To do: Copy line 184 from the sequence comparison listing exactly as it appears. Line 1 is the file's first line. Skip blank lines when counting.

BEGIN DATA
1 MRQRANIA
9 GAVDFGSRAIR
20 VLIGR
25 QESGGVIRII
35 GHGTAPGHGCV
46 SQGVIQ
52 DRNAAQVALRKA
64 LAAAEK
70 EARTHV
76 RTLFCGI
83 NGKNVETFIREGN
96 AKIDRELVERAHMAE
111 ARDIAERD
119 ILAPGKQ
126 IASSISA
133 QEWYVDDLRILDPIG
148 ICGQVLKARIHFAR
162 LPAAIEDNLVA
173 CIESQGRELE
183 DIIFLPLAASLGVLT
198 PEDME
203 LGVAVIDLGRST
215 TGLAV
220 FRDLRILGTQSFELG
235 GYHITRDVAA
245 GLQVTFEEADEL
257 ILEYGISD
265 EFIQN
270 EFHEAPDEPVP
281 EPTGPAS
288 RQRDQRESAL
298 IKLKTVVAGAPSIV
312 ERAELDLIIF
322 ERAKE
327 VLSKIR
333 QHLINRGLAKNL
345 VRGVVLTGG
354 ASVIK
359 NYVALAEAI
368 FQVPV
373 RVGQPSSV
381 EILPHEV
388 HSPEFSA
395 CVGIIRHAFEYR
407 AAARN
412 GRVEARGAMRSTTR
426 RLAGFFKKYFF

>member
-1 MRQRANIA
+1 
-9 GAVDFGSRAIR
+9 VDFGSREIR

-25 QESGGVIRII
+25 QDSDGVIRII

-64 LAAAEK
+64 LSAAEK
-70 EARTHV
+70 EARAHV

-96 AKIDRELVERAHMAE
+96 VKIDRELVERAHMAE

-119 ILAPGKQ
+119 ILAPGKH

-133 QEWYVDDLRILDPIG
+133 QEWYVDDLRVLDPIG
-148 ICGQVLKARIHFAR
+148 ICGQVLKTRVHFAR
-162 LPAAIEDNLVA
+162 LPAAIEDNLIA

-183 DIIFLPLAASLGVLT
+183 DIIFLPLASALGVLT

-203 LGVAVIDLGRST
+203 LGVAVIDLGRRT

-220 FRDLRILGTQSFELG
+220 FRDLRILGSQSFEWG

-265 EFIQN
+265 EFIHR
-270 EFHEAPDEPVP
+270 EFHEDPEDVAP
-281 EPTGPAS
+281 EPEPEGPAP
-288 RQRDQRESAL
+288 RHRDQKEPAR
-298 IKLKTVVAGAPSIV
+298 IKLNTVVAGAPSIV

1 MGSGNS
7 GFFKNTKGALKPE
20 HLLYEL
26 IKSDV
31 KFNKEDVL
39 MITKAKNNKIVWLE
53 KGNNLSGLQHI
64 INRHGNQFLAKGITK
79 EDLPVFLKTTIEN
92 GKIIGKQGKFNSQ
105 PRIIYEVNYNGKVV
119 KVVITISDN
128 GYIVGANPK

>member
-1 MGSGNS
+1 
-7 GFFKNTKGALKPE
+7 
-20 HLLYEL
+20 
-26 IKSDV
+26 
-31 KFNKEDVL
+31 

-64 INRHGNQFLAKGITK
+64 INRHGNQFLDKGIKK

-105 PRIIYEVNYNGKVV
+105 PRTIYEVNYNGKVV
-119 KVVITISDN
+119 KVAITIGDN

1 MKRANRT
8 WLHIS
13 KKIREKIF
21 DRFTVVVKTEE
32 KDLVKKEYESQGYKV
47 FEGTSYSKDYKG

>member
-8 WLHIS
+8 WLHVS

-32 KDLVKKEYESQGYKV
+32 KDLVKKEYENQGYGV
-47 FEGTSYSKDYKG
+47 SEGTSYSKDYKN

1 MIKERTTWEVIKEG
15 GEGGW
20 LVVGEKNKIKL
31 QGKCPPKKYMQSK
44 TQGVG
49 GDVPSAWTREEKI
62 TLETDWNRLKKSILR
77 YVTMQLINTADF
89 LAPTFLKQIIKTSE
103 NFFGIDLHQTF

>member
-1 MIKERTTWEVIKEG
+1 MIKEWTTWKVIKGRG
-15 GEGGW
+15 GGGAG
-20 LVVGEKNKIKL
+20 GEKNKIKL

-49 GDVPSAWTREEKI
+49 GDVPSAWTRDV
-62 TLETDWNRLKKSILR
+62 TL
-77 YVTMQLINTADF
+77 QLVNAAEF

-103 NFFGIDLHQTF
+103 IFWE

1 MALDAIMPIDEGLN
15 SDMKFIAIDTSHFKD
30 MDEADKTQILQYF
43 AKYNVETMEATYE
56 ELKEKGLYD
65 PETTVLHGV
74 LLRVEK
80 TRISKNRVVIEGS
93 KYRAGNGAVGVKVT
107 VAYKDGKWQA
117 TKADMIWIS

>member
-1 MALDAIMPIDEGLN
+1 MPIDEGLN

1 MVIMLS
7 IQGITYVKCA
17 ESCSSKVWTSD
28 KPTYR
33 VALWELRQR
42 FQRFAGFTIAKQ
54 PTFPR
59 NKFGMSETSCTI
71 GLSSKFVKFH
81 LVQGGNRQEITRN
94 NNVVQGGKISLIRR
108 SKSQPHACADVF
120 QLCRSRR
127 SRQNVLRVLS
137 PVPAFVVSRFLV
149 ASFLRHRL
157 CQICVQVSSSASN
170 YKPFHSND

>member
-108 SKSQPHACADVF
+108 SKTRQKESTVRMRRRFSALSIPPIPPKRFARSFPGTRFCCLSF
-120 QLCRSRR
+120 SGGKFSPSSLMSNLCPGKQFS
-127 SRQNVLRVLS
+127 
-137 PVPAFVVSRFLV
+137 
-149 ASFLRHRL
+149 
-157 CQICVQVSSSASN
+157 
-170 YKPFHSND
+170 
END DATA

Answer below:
170 YKPFHSND